Pregnancy

In the months preceding labor, a doula can be a source of information and a calming, reassuring presence throughout. Questions will accumulate and a doula will be on standby to answer them. If a mother and her partner seek support of another kind, such as acupuncture or bodywork, prenatal yoga classes or reflexologists, her doula can supply her with contacts. Her doula will sit with her and her partner for prenatal sessions to learn what is most important to them in this process. She will offer suggestions as to how to decrease anxiety that will make space for more enjoyment and awareness. Often it is information that helps a couple release fear.

A doula will educate a mother and her partner about the anatomy and physiology of childbirth, what labor might look like and feel like, what physical signs and symptoms might be present during labor and what interventions are most common in a hospital setting. She will attempt to demystify childbirth and paint a picture as to how labor might take its course-- advising her client all the while that labor is filled with uncertainty and that there is no way to chart this unknown territory until she is in it. And even then it can change on a moments notice. Allowing for flexibility and acceptance is the name of this beautiful game.

A doula will help a couple explore many ways to invite flexibility and permission into this process. If a partner is involved, that person will play an invaluable role in this team by being the primary support person. A doula will never overstep this important boundary, unless she is asked to. In most cases, the birth is about the couple- both individuals- and their union. The doula's goal is to bring them closer together in this intimate process. If desired, the doula will always be there to provide education and suggestions as to how the partner can support the mother. The partner may have no idea how to be useful; he/she may fear being useless or in her way. A doula will help the partner build confidence and feel empowered in this role. A doula is the partners doula too. She is there to support him or her emotionally as well.


 

Birth

When labor begins, a doula will be present from the first contraction to the last. She will be by the mother’s side for the entire duration of labor, until after the birth of her baby. During labor, the mother may wish to be nurtured, mothered or protected. She may wish to be motivated, energized or buoyed. She may like to be distracted, guided or coached. She may enjoy relaxation methods such as massage, counter- pressure and acupressure. She may need help with breathing methods or position changes. She may find relief in guided visualizations or hypnobirthing techniques. She may desire support in the form of total silence: just a supportive, encouraging presence in the back of the room. She may also desire a lot of hands-on help to see her through each and every contraction. If that is the case, her partner and doula will both climb every contraction with her, as if it is a mountain, carrying her backpack all the while. And at the bottom of each mountain, they will be sure to rub her feet and tell how wonderfully strong she is. Because every woman in labor is immensely strong.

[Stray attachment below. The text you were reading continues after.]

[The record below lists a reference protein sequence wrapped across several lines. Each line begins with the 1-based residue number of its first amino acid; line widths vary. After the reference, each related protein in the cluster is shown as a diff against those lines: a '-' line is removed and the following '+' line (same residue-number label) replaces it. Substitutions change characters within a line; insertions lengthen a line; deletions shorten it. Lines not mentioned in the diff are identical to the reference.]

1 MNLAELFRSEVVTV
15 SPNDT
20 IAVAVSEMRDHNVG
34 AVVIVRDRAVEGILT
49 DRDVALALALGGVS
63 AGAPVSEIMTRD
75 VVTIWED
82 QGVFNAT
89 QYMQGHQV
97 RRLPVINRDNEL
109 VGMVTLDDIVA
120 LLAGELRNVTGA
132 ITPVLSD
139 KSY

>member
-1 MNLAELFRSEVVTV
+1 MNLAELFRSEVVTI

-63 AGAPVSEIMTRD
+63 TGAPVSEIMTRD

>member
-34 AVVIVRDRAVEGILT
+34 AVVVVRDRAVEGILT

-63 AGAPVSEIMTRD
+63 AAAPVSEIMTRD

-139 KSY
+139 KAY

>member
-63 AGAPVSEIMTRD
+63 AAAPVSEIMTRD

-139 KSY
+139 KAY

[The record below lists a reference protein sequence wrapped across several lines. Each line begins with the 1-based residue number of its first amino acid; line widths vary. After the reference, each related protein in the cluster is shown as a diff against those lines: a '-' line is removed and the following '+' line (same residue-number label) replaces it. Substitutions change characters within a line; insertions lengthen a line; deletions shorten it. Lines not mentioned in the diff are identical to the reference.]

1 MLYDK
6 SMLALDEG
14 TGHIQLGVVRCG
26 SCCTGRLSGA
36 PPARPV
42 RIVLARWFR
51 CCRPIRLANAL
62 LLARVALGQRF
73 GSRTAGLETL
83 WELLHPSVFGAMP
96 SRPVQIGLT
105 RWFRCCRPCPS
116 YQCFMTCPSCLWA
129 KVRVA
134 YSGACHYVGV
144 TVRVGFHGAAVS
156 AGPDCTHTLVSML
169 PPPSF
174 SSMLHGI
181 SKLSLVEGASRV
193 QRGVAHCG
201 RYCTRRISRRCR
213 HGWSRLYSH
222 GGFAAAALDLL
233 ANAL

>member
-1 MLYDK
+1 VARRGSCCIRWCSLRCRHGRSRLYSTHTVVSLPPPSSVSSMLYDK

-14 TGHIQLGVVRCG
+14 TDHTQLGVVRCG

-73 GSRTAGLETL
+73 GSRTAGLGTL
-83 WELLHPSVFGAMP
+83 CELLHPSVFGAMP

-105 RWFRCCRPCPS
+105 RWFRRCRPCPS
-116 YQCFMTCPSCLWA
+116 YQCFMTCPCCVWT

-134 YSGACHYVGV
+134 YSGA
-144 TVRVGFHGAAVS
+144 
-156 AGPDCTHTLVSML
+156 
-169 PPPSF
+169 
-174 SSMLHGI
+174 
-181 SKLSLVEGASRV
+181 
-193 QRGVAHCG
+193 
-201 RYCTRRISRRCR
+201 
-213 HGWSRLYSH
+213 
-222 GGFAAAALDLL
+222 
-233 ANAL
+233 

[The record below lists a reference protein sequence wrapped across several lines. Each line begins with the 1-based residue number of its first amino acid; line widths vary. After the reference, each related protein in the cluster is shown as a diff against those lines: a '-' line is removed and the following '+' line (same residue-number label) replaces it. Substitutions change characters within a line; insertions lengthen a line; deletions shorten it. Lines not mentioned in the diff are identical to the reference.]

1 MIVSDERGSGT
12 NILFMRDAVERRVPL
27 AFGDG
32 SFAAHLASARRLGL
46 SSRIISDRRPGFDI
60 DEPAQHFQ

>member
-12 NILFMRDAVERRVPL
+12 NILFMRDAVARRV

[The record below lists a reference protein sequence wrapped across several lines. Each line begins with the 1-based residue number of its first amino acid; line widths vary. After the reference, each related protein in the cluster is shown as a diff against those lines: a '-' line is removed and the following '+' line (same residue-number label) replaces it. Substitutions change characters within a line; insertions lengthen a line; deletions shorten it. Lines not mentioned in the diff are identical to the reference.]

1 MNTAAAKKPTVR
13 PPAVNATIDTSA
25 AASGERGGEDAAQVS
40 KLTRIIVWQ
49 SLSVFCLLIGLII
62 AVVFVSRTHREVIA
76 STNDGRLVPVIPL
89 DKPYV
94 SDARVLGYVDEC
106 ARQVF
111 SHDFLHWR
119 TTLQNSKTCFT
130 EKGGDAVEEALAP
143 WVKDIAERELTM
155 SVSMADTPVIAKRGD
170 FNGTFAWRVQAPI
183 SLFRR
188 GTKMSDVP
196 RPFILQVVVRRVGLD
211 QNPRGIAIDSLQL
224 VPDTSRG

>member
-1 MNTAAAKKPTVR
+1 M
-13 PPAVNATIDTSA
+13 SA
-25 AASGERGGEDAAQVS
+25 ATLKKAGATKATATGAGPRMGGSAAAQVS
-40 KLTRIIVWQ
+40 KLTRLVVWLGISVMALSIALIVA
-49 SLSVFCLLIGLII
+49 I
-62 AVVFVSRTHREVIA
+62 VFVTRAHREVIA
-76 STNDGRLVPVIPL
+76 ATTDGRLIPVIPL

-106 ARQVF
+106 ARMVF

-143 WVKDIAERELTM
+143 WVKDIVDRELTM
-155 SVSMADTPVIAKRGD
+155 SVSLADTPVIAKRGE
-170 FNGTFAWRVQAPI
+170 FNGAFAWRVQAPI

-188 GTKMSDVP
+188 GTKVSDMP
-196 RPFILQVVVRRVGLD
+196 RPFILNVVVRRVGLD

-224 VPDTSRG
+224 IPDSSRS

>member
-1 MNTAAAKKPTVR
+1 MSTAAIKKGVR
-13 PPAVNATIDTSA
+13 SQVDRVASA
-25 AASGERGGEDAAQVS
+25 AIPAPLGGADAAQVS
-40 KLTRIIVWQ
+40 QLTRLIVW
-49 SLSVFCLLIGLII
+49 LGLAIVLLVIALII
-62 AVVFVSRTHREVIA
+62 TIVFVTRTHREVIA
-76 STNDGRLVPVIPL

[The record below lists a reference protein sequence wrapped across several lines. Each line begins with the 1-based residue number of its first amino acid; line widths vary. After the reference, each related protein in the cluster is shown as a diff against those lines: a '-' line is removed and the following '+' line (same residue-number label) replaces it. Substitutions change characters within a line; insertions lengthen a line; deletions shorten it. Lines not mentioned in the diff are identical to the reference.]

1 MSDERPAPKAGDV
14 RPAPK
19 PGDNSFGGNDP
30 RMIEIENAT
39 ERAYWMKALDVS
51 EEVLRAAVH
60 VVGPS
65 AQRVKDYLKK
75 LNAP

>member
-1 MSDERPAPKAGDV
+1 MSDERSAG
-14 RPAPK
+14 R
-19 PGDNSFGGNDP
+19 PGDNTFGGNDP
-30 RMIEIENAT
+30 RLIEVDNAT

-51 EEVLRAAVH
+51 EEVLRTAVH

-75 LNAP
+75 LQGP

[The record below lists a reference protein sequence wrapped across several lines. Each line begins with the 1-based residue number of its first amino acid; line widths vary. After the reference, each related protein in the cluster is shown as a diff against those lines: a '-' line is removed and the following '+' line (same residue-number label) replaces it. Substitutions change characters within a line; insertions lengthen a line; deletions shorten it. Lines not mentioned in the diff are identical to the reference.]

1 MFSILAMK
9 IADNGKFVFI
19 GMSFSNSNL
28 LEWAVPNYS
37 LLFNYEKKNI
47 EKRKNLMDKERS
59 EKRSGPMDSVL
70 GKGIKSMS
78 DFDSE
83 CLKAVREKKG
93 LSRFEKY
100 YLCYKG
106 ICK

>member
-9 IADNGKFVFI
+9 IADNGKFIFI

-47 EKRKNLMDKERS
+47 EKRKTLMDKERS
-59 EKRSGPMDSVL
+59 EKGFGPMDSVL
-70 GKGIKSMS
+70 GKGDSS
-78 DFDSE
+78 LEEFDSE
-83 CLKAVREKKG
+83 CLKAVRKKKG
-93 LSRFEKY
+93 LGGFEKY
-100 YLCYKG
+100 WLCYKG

If labor slows, she may request ways to encourage it to return. If labor takes an unexpected turn, the couple may need thorough explanation and assistance with decoding medical jargon. The couple may ask the doula to be a gentle advocate for their wishes. A doula can help the couple navigate, troubleshoot and be a backboard to bounce ideas off. But she will never make decisions for the couple nor will she ever try to influence them. She will always support whatever decision, small or large, that the couple decides to make. She will care for you and give you her all without reservation, whatever the scenario: un-medicated natural labor or the use of an epidural, assisted delivery with forceps or vacuum, or a cesarean section. A doula never judges; she is on this journey with you, encouraging you all the way.


 

Postpartum

After the delivery, the baby will likely try to find the breast on his or her own. Most of the time, s/he is successful since s/he knows exactly what to do. However, if there is need for assistance, the doula will help encourage breastfeeding with gentle efforts and techniques. She may explain different positions for holding the baby, how to achieve a good latch, how to manually express. She will also offer ways the father can be involved in breastfeeding. She will educate the parents about the normalcy of this process, and that it is a skill that needs to be learned by both the mother as well as the baby. A learning curve is normal and expected. Simply put: the less anxiety, the better the likelihood of a baby feeling comfortable and content at the breast. A doula will help you decrease this anxiety through education. 

These are only some of the ways a doula can support your pregnancy and delivery of your baby. A doula will adapt to whatever your needs may be. Her only goal is to increase your confidence in your body's wisdom. Early childhood starts at birth. A positive birth experience vitally improves parent and infant bonding by both empowering the parents and laying the foundation for a healthy family. We are committed to helping you discover your strength in this process and to experience the birth you've envisioned.